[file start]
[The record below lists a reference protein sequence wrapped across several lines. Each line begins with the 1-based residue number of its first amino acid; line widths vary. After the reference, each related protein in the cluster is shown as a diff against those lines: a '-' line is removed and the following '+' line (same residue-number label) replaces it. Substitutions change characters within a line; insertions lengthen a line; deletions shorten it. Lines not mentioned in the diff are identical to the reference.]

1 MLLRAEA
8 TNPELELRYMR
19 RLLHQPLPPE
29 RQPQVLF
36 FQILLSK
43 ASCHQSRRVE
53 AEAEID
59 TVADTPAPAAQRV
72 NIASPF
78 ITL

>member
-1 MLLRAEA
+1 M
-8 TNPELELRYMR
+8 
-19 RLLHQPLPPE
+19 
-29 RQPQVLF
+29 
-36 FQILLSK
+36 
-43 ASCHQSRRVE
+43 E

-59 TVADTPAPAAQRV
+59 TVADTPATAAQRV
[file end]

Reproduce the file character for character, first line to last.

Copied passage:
[The record below lists a reference protein sequence wrapped across several lines. Each line begins with the 1-based residue number of its first amino acid; line widths vary. After the reference, each related protein in the cluster is shown as a diff against those lines: a '-' line is removed and the following '+' line (same residue-number label) replaces it. Substitutions change characters within a line; insertions lengthen a line; deletions shorten it. Lines not mentioned in the diff are identical to the reference.]

1 MLLRAEA
8 TNPELELRYMR
19 RLLHQPLPPE
29 RQPQVLF
36 FQILLSK
43 ASCHQSRRVE
53 AEAEID
59 TVADTPAPAAQRV
72 NIASPF
78 ITL

>member
-1 MLLRAEA
+1 M
-8 TNPELELRYMR
+8 
-19 RLLHQPLPPE
+19 
-29 RQPQVLF
+29 
-36 FQILLSK
+36 
-43 ASCHQSRRVE
+43 E

-59 TVADTPAPAAQRV
+59 TVADTPATAAQRV